Just Write — How Have I Missed This??

I’m not sure how I’ve missed this the last couple of years, but my writing companion from A Deeper Family, Heather King, has a lovely meme each Tuesday called “Just Write.” We are invited to sit and write out whatever is happening, whatever rises to the top. So, here’s what rose tonight:

It’s a gray day here, and a blue night. The fire is crackling in the corner — a gift of love from my husband every winter’s night.

And I am feeling the ache, the physical weariness of lifting, toting, sorting, sifting. And the emotional ache, too.

The frightened look on mom’s face when I got there on Friday morning. Confusion reigns in Mom’s world during times of stress. My brother noted that she was much like my dad was eleven years ago, when we moved them to that retirement community, the one we were moving her away from on Saturday. The one dad never wanted to go to, the one we hoped would bring my mom some respite from the never-ending care he needed back then.

But that rest never came. She did it all, finally hiring a strange little man to stay with dad for two hours once a week so she could grocery shop. And breathe.

She never really recovered from all of that. The exhaustion, the grief, the missing him.

And then, she began to lose her sight. And then my youngest brother died.

Now, I can see in her face, hear in her words, intuit from her body language — now she is the lost one, the one sunk beneath anxiety with a capital “A,” the one who can’t remember what you told her two minutes ago, the one who wants so badly to do it right, to understand, to ‘get it’ . . . but she cannot.

So tonight, I am in recuperation mode, remembering her silence on the long ride up here, hearing still the strangled question: “Have we been this way before?”

Yes, Mom. We’ve been this way many times. Many. But this may well be the last time, sweetheart.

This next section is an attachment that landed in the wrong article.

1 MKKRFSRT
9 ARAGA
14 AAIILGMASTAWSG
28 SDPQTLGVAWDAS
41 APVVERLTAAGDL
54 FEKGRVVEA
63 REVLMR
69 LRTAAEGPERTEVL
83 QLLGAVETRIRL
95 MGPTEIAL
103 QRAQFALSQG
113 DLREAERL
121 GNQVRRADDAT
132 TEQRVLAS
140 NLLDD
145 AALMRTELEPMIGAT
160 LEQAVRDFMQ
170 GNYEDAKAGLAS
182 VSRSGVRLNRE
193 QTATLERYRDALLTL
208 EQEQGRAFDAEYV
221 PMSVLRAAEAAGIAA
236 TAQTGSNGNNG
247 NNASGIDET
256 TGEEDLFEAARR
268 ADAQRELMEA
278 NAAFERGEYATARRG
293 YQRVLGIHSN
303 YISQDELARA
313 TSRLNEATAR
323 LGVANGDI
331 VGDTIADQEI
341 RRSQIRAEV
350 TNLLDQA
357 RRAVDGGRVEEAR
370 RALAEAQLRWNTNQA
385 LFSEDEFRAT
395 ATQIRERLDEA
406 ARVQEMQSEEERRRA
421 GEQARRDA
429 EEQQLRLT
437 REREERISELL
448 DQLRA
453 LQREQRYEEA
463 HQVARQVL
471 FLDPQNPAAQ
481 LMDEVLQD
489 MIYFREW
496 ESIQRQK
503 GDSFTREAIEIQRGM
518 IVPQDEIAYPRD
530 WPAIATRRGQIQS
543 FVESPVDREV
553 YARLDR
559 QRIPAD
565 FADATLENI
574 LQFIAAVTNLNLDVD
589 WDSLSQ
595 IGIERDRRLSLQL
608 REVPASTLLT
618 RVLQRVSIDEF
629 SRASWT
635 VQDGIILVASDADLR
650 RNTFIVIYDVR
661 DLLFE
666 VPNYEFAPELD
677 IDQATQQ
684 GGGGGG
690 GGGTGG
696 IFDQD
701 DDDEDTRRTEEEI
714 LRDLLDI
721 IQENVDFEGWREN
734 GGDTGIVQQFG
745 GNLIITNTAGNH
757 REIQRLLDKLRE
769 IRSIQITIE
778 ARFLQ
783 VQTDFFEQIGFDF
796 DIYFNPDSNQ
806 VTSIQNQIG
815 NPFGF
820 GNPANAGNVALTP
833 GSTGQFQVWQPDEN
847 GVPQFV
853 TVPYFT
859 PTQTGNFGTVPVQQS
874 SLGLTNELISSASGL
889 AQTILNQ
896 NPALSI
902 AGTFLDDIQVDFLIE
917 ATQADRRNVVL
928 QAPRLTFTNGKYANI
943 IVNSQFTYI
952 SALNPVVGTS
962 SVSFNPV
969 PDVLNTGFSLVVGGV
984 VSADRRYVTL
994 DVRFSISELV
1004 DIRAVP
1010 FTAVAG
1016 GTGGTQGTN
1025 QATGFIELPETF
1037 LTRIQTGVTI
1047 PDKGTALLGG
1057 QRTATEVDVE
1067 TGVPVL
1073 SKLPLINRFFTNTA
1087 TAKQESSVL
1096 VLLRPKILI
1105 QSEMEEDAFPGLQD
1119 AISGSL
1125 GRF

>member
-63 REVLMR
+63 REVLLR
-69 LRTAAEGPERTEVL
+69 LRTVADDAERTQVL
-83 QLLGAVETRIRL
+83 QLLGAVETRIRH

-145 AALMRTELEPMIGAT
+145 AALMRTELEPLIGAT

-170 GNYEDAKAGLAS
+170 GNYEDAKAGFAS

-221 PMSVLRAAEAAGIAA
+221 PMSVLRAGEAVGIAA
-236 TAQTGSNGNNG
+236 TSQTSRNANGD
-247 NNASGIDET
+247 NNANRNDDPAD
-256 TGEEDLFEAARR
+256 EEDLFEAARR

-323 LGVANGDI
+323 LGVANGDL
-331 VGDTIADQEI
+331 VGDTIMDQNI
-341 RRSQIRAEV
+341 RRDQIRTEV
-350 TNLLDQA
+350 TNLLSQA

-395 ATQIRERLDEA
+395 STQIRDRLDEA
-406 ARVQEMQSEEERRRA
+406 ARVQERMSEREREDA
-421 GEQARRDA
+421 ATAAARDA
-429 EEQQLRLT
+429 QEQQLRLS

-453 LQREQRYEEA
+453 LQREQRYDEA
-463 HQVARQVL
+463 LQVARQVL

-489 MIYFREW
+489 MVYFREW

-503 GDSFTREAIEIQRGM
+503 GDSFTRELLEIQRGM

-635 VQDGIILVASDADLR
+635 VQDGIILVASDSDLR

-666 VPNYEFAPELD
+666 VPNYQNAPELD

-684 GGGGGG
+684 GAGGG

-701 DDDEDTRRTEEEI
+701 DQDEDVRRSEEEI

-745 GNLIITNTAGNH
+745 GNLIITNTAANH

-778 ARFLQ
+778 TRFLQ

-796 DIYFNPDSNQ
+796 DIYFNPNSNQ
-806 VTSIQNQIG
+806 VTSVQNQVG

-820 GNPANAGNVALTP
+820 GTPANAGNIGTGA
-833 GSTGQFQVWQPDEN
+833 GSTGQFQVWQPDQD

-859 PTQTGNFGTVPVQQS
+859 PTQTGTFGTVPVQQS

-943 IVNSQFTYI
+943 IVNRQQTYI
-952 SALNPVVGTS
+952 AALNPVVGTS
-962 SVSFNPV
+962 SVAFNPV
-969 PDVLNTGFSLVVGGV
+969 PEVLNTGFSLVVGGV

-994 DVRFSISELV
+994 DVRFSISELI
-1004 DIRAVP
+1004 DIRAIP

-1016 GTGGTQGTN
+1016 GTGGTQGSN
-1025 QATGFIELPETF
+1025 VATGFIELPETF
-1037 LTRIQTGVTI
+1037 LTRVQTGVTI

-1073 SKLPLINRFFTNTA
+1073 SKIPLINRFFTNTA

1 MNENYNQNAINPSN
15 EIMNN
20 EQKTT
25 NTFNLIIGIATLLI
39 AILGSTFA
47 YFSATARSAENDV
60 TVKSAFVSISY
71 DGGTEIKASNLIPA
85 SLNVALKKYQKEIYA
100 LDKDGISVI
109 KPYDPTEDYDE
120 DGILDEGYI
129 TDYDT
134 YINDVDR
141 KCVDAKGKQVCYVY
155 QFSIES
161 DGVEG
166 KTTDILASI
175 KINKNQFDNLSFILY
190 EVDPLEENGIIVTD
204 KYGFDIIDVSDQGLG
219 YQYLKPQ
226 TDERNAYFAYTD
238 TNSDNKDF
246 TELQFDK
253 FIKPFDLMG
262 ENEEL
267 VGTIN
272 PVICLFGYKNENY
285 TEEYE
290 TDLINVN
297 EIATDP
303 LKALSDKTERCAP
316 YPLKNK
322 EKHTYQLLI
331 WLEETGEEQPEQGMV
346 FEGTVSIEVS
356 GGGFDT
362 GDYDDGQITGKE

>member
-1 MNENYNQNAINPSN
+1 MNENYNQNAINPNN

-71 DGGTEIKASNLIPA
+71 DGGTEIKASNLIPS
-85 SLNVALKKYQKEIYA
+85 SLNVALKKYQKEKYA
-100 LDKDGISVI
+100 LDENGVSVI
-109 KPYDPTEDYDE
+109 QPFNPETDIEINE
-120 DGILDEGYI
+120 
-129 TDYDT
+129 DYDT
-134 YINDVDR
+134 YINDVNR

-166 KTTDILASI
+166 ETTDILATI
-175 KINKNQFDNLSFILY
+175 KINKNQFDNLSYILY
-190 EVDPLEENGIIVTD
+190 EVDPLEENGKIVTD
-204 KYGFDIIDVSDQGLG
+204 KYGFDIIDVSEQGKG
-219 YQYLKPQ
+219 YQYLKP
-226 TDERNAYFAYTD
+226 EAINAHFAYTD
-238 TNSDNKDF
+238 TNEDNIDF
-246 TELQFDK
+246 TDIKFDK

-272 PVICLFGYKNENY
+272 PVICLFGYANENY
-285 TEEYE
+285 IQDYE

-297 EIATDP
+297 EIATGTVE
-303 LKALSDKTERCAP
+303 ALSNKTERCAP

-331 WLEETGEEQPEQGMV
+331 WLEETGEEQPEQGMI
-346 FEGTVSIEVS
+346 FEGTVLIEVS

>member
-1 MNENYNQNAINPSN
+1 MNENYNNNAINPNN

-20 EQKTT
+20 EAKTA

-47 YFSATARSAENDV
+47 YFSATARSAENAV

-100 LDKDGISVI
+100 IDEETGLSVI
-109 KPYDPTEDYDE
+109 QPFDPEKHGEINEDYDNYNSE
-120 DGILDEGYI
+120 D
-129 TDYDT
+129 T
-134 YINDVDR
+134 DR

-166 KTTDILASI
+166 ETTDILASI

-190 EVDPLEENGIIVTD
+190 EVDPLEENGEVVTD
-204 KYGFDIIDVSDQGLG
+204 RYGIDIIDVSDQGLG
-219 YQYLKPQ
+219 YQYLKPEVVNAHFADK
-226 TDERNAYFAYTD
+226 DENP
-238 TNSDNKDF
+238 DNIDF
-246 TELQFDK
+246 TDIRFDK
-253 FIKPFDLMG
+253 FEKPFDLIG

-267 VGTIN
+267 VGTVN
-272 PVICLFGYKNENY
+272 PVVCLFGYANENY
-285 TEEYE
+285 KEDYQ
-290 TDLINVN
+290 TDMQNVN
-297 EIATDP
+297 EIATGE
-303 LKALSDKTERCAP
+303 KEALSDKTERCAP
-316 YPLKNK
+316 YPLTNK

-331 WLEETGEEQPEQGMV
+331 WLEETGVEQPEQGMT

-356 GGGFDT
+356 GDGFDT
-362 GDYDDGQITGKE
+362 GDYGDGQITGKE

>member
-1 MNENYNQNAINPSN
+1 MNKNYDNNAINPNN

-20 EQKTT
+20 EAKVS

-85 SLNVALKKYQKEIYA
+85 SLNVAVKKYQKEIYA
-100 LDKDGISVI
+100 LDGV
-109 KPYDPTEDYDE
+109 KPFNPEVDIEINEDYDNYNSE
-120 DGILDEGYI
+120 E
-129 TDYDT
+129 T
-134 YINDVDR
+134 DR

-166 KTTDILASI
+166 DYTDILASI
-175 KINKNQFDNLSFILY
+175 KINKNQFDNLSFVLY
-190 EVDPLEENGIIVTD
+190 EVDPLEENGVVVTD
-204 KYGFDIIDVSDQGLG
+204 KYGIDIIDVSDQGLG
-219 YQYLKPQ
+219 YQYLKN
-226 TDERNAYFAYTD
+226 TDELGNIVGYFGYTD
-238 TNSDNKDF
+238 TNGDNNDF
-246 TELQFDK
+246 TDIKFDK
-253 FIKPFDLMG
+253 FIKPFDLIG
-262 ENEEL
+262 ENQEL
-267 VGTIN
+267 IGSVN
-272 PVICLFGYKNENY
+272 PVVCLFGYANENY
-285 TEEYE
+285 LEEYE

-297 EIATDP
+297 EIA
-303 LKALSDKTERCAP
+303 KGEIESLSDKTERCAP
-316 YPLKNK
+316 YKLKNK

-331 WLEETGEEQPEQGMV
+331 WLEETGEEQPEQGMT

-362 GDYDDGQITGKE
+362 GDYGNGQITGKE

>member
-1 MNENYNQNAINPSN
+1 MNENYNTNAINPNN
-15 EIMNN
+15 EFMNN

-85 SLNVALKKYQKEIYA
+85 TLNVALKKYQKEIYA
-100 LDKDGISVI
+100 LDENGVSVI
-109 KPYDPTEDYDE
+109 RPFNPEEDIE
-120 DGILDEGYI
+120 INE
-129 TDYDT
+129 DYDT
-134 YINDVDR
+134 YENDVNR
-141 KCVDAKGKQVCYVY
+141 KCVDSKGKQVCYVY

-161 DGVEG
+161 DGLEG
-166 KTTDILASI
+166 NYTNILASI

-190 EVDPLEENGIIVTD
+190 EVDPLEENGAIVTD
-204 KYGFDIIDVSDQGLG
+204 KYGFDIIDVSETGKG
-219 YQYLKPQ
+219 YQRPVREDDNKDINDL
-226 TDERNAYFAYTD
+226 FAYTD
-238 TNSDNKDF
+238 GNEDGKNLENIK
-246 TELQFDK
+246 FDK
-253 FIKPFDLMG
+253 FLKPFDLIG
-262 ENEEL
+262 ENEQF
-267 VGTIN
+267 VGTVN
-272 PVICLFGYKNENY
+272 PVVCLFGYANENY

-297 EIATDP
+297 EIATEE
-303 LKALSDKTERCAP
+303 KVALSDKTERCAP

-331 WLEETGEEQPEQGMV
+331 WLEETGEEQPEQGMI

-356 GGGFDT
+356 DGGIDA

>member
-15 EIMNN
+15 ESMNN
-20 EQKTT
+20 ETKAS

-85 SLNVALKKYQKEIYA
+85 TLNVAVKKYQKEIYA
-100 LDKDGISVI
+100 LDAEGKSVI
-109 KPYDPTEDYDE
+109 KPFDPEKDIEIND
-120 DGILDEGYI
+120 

Yes, it may well be.

 

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Comments

  1. Lord, when Diana finally closes her eyes tonight… give her the gift of deep, restorative sleep. Let her deeply rest in your peace, in the knowledge and safety of your presence. Guard her heart and mind and muscles and bones tonight and in the days to come, as mom adjusts. Hold her mom in tender arms and let settle any confusion or fear. Thank you! Thank you! for such a beautiful place, and for Dick and the help of family to lighten the load. Bless her faithful service as much as she blesses us… and more. Amen. = )

  2. Ah, Pat. Your words are like balm. Thank you. Miss you. But love seeing small peeks of poetry every once in a while. :>)

  3. Diana, I cannot even imagine how hard this season is for you, seeing you Mom this way when you’ve known her differently. Praying for you, for your weary soul to be filled with all of Him. I don’t know if I mentioned it already but I really like your new site.

  4. The move is done, thanks be to God. May he grant you the respite you so desperately need. And may your mom, fragile and confused as she is, know in some deep way that she is cradled in the Father’s tender loving care.

  5. This is beautiful, Diana.

    I read it last night, just after watching the last Downton Abbey, and I felt this deep sense of grief that life, in all its beauty, is so fleeting. We do not bear the weight of this gift as we should.

    Thank you for sharing your heart.

  6. My prayers and blessings go with you, Diana. How thankful we are, as Christians, to cling, by faith, to the promise that one day there will be no more pain or suffering — or confusion. For then we shall see him face to face, and know him even as we also are known. (That part always boggles me — I can’t really take it in, but oh how I yearn for it!) In the meantime, you are being faithful to keep coming to him with your questions and tears. Rest, Diana. I speak his peace into your heart, mind, body, and soul.

  7. Ahhhhh… you and your mum have been heavy on my heart over the last week. It’s hard, what you’re all going through, just hard. The emotional exhaustion is the hardest, I suspect.
    I will continue to pray for grace and peace and strength for you all.

    • Thanks so much, Donna, for the thoughts and prayers. We have literally been carried by them these last few days. Mom is doing better than I expected, actually, and that has helped ease my mind and also ease her transition thus far.

  8. I can only echo kingfisher’s eloquent words above and pray.

    Father, our sister is in the midst of great emotional pain and exhaustion. Shower her, I pray, with many serendipity blessings, to ease her burden and lift her spirit. In your name of love and peace, Jesus, Amen.

    • Thanks for you kind words and your prayer. We are both recovering from the stress of the move and she is settling in even better than I had hoped thus far. Counting on grace, that’s for sure.

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